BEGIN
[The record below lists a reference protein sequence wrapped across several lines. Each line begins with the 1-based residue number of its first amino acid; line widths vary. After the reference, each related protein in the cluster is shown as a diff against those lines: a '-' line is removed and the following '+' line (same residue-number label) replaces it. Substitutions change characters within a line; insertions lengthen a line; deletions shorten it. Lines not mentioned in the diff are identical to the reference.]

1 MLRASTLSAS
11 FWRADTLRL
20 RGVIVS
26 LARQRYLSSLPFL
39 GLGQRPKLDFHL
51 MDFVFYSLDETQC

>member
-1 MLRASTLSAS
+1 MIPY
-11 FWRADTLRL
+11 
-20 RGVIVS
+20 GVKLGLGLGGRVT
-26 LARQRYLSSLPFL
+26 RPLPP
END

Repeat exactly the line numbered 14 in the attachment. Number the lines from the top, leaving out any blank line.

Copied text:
+20 GVKLGLGLGGRVT